Rainy Beach Tracking
Saturday June 17, 2017
On Saturday June 17, we headed to the shoreline of Lake Huron north of Sauble Beach. We were greeted with a light rain and very high water levels. The terrain was a mix of sand and marsh along the shoreline, and a mix of cedar, white pine and tamarack within the treeline.
Our first discoveries were not mammals, but frog tracks and a grub. The mystery around the frog tracks was around the orientation of the front and rear tracks. Some folks thought the rear tracks were oriented in the opposite direction? It reminds me of a Hound Dog story I heard:
My hound dog was so keen, he leapt off the porch straight after a coon. Runnin’ across the field he run through a scythe. Split it clean in half. I got to it fast as I could, slapped him back together and sewed him up tight. Poor fella took a good month to mend, ’till he was as good as new. Cepten’, in my hurry, I done put him back together back to front. Now he runs on two legs, and when he gets tired, he flips over and runs on t’other two.
Anyway, the second discovery began as a mystery in the sand. There were veins of different diameters running in the sand. Alexis took a tracking implement to break off the top to reveal a tunnel. He then pushed it to the end of the tunnel where he pushed a burrowing grub the size of half a little finger. I wonder if its edible.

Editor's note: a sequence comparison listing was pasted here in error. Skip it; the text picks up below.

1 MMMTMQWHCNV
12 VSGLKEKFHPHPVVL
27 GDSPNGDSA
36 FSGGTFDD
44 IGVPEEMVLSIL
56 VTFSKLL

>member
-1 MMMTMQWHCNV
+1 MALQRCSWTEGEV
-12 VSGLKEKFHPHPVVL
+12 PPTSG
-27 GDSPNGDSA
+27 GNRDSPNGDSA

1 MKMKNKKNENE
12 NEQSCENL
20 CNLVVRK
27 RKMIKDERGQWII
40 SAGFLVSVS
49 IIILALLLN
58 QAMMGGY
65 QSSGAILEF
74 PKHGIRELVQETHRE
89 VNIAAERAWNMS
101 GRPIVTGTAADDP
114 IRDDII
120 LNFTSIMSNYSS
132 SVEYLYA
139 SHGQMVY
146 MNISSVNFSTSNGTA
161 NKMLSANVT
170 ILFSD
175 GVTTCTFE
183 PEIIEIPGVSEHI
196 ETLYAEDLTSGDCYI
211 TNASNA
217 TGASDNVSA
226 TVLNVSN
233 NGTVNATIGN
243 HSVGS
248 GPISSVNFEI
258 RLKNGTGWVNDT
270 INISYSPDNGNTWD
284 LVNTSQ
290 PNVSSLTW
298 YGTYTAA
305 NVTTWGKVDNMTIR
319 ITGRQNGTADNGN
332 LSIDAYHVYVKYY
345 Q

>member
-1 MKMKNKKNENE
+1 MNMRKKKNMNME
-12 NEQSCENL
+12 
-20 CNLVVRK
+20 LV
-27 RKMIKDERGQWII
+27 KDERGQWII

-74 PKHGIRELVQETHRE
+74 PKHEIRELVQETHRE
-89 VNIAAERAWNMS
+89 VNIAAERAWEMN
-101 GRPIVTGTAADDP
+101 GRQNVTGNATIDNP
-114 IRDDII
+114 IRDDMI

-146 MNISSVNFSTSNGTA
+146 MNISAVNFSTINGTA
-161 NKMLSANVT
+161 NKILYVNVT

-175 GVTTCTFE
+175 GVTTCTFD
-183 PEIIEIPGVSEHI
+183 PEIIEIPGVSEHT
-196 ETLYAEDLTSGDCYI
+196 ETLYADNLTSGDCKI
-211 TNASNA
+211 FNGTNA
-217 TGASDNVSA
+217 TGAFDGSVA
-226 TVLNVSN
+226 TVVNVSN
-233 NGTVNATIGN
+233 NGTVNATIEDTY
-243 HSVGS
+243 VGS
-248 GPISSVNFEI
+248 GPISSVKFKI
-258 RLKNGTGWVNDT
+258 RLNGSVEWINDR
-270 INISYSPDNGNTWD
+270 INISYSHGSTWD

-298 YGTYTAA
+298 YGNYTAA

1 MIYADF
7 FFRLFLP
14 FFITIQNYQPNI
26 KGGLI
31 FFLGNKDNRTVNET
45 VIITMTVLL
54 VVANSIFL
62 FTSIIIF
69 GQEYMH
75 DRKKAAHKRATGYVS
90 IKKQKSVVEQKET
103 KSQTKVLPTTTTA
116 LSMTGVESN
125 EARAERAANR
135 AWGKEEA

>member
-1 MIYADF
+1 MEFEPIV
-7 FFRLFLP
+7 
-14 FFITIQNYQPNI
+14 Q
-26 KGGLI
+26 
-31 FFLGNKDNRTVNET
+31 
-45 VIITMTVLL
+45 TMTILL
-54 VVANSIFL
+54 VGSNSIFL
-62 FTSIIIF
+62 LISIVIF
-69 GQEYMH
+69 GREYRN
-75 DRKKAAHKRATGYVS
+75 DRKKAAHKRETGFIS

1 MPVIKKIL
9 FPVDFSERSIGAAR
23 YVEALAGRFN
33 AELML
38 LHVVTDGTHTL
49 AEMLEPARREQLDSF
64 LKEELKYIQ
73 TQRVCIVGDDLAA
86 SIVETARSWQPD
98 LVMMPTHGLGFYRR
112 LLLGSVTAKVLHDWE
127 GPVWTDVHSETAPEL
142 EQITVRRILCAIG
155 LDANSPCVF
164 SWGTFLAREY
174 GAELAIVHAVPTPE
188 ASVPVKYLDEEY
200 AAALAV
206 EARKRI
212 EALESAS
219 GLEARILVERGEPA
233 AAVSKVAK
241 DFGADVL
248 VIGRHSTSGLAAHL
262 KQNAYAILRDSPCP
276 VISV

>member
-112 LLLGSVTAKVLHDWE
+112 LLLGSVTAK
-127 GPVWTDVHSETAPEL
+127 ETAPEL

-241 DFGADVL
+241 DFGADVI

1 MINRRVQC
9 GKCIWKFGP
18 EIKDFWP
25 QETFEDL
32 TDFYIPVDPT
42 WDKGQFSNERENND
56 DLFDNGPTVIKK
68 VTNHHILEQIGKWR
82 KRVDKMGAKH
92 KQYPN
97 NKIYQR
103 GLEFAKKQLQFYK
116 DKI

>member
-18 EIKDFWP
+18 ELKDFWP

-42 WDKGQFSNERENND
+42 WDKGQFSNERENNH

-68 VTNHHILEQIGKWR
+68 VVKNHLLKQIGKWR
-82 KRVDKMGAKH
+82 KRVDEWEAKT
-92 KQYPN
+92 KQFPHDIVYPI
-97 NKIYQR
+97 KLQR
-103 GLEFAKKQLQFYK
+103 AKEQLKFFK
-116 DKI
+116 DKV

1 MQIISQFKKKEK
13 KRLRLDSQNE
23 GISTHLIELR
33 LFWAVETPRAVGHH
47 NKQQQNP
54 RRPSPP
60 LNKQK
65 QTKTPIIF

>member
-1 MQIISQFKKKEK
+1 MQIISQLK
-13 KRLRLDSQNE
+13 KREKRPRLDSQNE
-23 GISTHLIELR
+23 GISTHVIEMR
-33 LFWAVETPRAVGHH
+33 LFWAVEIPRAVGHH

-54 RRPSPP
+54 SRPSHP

As we headed back along the breezy shore, we crossed the body of a woodcock. Aside from the insects, the body was intact; no sign of predation. Apparently they will fly straight up if spooked. Just within the treeline Alexis and a couple of others flushed out a snowshoe hare. I don’t believe them. I didn’t see nothin’.
We lunched on the rocks at the shore to escape the muskitas. Then we headed out onto one of the peninsulas that frequent these shores. In spite of zigzagging, tiptoeing and plenty of oohs, and ohs, few managed to keep their feet dry in the flooded grass. And if they did, the downpour that hit us later sorted that out. In spite of that, many endeavored not to get their wet feet wetter on the way back.
There were a couple of finds of note on the peninsula. First were what appeared to be large chicken eggs. They were whole, except for one inch holes. Alexis noted the small holes in the lining of the shells, suggesting that they were preyed upon by birds. Jays, crows, ravens? the eggs belonged to geese. The second was a couple of pieces of strange bone or cartilage with pencil eraser shaped bumps on one side. Todd later contacted me with some info. They turned out to be teeth that are located by the gills of a fish – pharyngeal teeth. Now I have the satisfaction of knowing something no one else on my block knows. Thank you Todd.
A good time was had by all.
Written by 2nd Year Apprentice Victor Ceni